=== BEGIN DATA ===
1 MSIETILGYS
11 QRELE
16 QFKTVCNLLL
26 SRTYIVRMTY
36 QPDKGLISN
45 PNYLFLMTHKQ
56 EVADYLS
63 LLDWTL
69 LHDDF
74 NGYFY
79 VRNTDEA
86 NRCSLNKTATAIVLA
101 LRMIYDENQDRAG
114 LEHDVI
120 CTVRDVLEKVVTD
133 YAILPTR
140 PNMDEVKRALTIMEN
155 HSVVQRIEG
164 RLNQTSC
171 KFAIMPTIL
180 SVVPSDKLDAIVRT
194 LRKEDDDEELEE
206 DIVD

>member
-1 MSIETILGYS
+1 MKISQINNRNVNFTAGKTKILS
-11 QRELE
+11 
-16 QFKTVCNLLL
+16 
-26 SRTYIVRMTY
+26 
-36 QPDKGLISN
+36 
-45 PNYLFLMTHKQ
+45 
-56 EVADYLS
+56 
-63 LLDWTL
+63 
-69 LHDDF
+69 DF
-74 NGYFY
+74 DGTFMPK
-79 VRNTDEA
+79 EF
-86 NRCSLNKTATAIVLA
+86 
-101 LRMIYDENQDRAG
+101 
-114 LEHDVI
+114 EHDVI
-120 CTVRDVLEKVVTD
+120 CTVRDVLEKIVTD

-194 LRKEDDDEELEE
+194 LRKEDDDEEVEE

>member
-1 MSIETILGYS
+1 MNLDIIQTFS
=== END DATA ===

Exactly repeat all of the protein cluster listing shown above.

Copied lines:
1 MSIETILGYS
11 QRELE
16 QFKTVCNLLL
26 SRTYIVRMTY
36 QPDKGLISN
45 PNYLFLMTHKQ
56 EVADYLS
63 LLDWTL
69 LHDDF
74 NGYFY
79 VRNTDEA
86 NRCSLNKTATAIVLA
101 LRMIYDENQDRAG
114 LEHDVI
120 CTVRDVLEKVVTD
133 YAILPTR
140 PNMDEVKRALTIMEN
155 HSVVQRIEG
164 RLNQTSC
171 KFAIMPTIL
180 SVVPSDKLDAIVRT
194 LRKEDDDEELEE
206 DIVD

>member
-1 MSIETILGYS
+1 MKISQINNRNVNFTAGKTKILS
-11 QRELE
+11 
-16 QFKTVCNLLL
+16 
-26 SRTYIVRMTY
+26 
-36 QPDKGLISN
+36 
-45 PNYLFLMTHKQ
+45 
-56 EVADYLS
+56 
-63 LLDWTL
+63 
-69 LHDDF
+69 DF
-74 NGYFY
+74 DGTFMPK
-79 VRNTDEA
+79 EF
-86 NRCSLNKTATAIVLA
+86 
-101 LRMIYDENQDRAG
+101 
-114 LEHDVI
+114 EHDVI
-120 CTVRDVLEKVVTD
+120 CTVRDVLEKIVTD

-194 LRKEDDDEELEE
+194 LRKEDDDEEVEE

>member
-1 MSIETILGYS
+1 MNLDIIQTFS